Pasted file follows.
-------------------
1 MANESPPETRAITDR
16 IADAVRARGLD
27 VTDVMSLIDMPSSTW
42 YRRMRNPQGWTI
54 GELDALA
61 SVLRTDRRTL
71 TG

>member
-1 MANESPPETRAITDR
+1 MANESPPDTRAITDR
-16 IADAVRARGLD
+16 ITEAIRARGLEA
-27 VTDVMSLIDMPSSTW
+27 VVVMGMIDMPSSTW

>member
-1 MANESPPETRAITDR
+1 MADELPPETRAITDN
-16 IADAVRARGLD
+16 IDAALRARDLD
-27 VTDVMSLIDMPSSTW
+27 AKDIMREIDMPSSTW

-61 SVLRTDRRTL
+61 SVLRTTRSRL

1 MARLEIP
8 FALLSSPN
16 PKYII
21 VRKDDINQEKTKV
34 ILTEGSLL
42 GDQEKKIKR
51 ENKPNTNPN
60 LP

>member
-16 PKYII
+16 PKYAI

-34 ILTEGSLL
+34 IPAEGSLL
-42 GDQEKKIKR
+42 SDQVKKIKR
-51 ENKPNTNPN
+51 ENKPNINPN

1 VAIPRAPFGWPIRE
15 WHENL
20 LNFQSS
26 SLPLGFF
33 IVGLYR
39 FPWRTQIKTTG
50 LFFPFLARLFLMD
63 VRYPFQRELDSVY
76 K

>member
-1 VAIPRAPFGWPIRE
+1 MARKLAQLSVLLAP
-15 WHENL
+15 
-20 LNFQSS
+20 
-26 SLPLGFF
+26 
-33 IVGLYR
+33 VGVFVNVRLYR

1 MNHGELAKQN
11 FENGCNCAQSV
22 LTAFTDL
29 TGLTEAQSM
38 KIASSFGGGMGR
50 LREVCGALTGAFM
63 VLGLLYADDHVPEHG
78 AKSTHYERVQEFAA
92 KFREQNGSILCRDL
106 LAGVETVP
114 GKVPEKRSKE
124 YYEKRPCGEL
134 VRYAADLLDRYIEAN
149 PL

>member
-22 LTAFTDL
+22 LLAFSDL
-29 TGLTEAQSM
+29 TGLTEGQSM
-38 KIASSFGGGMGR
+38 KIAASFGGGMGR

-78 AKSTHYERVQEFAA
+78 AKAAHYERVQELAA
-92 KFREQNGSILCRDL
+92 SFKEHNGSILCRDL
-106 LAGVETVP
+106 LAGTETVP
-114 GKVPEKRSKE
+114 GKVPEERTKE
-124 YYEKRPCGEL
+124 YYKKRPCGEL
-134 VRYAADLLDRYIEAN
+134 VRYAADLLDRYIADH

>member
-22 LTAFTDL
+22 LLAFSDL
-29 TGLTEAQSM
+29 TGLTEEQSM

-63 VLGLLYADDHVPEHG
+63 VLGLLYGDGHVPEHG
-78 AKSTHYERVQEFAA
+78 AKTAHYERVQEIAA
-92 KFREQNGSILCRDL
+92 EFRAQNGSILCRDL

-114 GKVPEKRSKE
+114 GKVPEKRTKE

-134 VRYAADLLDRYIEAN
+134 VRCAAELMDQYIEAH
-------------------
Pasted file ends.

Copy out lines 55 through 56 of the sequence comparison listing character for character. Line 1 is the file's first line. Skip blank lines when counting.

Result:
-20 LNFQSS
+20 